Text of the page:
I’ve caught a lot of flak recently for a few things I wrote on facebook about obesity. Things that are objectively true, but are offensive by virtue of the fact that some people wish they weren’t true. I got attacked, in fact, for being cruel or heartless. A couple of people were shocked, shocked, that I would say such a thing considering that I used to be fat myself.
They don’t seem to realize that it is precisely because I was fat myself that I’m in a position to point out how reality actually works for fat people.
I’d started to follow up, as promised, on “Fatties and Phone Calls” because apparently that really resonates with people. But then I remembered that a certain kind of conversation has been coming up for me and the new guys I am consulting about training, which means it’s probably closer to the surface of my thoughts and what I think is important right now.
When I sit down with a client – this is before they even see the gym and usually over dinner or coffee so we can get to know one another – I ask them a range of questions designed to get a feel for them. Who are they? What is their health history? What are their goals? How do they treat and/or feel about their body? And they get a chance to interview me as well. It’s important to me to have a rapport with my clients… Usually the biggest reason they are working with me is because they know I’ve been on the other side of fitness – the painful, discouraging, difficult side of fitness – and so I, myself, am as much a part of their experience getting fit as any of the exercises I’m working them through.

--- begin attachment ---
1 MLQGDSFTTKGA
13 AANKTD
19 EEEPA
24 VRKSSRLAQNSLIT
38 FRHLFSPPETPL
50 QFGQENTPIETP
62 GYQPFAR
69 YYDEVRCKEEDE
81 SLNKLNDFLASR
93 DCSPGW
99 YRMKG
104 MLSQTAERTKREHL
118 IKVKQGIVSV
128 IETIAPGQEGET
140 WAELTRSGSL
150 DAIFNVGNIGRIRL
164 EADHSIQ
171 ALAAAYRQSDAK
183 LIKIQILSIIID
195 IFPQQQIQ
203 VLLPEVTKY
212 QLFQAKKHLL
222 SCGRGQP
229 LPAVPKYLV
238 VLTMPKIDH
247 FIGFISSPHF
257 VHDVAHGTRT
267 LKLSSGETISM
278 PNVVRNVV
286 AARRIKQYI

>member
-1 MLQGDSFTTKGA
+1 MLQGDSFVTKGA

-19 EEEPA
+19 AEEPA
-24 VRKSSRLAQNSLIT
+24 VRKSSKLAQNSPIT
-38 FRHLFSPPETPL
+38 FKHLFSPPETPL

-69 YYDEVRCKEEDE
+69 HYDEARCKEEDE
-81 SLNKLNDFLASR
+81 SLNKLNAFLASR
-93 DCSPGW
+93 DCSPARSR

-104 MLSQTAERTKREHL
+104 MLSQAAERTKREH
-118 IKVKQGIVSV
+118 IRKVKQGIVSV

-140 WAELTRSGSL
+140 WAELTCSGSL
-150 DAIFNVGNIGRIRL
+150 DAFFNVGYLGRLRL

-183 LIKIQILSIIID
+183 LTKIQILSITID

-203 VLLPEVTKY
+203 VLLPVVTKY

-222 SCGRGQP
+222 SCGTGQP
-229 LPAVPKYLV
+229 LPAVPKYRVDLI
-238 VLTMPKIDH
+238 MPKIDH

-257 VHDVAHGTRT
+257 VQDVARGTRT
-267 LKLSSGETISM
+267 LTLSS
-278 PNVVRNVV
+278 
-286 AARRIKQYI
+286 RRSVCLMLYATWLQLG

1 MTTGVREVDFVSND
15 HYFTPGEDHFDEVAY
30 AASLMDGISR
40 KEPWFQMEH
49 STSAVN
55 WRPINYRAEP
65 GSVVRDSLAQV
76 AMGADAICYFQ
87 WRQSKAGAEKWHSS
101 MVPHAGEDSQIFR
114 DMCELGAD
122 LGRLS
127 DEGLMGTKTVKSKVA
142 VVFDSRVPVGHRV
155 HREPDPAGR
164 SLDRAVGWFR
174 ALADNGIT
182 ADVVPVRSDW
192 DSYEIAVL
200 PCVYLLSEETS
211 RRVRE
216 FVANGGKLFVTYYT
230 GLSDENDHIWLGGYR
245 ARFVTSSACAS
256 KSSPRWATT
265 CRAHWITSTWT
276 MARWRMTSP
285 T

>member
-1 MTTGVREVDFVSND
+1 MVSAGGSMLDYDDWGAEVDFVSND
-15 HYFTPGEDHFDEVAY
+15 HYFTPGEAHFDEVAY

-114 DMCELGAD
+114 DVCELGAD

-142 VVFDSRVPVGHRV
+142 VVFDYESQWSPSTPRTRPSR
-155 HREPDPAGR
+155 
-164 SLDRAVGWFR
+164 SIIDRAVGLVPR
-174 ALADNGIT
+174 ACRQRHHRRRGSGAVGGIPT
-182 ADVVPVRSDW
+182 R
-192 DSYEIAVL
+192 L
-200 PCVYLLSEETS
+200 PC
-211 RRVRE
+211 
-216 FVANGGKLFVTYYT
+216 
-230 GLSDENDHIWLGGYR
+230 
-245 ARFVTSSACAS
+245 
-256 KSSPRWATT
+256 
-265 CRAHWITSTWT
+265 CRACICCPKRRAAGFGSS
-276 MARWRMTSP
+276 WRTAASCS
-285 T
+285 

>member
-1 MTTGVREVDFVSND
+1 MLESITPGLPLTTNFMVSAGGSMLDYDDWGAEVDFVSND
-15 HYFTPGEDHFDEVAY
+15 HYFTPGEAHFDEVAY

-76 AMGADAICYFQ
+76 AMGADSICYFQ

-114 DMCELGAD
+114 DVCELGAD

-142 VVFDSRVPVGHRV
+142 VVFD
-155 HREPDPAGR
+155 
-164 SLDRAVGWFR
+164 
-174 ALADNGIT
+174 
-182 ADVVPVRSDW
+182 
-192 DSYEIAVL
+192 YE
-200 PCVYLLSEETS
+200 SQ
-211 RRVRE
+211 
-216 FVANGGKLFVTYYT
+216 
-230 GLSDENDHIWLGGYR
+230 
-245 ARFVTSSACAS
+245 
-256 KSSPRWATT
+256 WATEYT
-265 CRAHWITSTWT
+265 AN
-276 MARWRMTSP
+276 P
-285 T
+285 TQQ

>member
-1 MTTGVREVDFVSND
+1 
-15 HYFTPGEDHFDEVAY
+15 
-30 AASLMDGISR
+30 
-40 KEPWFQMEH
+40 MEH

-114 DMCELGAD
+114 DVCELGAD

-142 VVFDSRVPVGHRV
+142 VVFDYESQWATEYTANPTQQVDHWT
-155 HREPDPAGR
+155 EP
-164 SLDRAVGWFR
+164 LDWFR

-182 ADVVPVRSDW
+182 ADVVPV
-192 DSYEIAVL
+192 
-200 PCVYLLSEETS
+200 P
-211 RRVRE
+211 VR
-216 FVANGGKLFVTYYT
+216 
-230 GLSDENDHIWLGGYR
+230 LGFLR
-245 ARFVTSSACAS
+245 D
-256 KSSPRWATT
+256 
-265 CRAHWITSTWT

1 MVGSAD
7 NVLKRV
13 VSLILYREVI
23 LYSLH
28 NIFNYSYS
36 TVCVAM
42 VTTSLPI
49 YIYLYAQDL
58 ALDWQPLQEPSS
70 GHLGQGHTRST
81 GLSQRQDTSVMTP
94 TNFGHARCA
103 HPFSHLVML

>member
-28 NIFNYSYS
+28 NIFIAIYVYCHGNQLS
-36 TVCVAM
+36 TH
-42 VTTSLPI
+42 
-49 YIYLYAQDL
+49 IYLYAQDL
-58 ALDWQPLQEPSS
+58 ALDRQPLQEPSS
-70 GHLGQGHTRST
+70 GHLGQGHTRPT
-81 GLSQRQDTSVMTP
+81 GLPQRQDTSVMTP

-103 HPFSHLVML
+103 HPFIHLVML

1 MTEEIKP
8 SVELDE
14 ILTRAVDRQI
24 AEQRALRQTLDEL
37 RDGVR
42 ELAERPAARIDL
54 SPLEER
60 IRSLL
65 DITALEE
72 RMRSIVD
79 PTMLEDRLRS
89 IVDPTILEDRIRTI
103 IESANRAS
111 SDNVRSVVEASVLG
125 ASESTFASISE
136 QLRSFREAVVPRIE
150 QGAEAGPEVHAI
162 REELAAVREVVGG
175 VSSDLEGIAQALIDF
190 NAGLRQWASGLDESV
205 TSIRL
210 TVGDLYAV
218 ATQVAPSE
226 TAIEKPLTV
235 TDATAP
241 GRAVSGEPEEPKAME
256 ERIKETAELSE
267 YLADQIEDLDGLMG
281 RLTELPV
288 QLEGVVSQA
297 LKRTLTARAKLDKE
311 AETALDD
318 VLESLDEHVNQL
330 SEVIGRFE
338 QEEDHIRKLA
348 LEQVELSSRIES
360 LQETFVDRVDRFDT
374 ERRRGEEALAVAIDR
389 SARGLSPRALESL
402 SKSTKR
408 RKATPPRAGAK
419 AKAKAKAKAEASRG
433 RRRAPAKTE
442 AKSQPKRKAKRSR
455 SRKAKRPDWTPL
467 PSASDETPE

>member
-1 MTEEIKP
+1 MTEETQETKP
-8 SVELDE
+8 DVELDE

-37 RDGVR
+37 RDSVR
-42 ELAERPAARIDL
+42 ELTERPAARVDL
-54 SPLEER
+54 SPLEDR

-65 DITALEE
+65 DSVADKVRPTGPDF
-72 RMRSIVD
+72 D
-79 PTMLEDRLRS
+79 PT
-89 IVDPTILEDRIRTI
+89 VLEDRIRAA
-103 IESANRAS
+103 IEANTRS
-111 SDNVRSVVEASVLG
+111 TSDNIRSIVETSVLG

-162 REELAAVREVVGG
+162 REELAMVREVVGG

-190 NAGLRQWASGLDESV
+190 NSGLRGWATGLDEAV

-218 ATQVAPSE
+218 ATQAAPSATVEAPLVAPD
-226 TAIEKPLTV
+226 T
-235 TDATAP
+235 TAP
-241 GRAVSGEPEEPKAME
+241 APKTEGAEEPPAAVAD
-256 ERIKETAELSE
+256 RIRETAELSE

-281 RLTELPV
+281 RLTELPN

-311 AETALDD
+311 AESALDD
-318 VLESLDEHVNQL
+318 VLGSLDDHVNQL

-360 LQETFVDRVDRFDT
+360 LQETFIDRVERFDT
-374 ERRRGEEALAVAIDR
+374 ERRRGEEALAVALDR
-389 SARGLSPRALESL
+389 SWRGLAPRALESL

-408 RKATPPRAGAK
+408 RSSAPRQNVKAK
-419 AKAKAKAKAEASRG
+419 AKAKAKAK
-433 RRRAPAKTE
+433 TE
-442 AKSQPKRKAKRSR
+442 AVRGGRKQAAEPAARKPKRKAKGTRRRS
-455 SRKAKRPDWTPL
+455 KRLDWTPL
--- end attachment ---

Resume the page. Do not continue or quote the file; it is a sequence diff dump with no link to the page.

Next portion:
Over the course of the “interview” between us one thing seems to stick out almost universally. My clients simply aren’t imagining themselves getting something they want out of fitness. They are dreaming too small. I’ll explain.
I get the impression from talking to people about their weight that there is a pervasive fear about seeming to be shallow. This fear of seeming shallow colors a lot of what people think about themselves and their relationships to others, especially if like me they grew up struggling with weight and body image. People will go to unreasonable lengths to avoid the appearance of vanity, to such an extent that they end up making unhealthy and destructive choices in life… because it seems better than appearing shallow. It can keep us from making positive changes in our life and even sabotage us in some ways.
Was just asked this. I got asked it last night too while I was out and about. And really, I get asked it some some frequency now that I think about it. There’s something about my personality when people see me in person that seems incongruous I think. From a distance, I look like a jerk and a douche and a stereotype. I look like I’ll be conceited and superior and condescending and abrasive. I look like I’ll be Big Guy at the beach kicking sand in the nerd’s face. But when someone speaks to me, I’m not that way at all. The departure from the stereotype is jarring for some people. I’m apparently sweet and funny and playful and kind and magnanimous… and it contrasts with how I look. So people ask me, “You know you’re beautiful… right?”
Here’s the thing: knowing and feeling aren’t the same thing. I see my flaws magnified 1000x because they’re mine. For a long time after I lost all the weight and got big and strong, compliments made me squirm. I didn’t like the scrutiny because I didn’t really understand it (and because I’d been used to feeling scrutinized in a negative way). It’s hard for me to take a compliment… and if I get asked something like the above, I don’t know how to respond! I know I should feel one way and respond with something gracious. But I usually end up saying something clumsy that reveals that, no, in fact, I don’t really realize what I look like. And I’m embarrassed to be reminded that what I see in myself is still in contrast to what everyone else sees.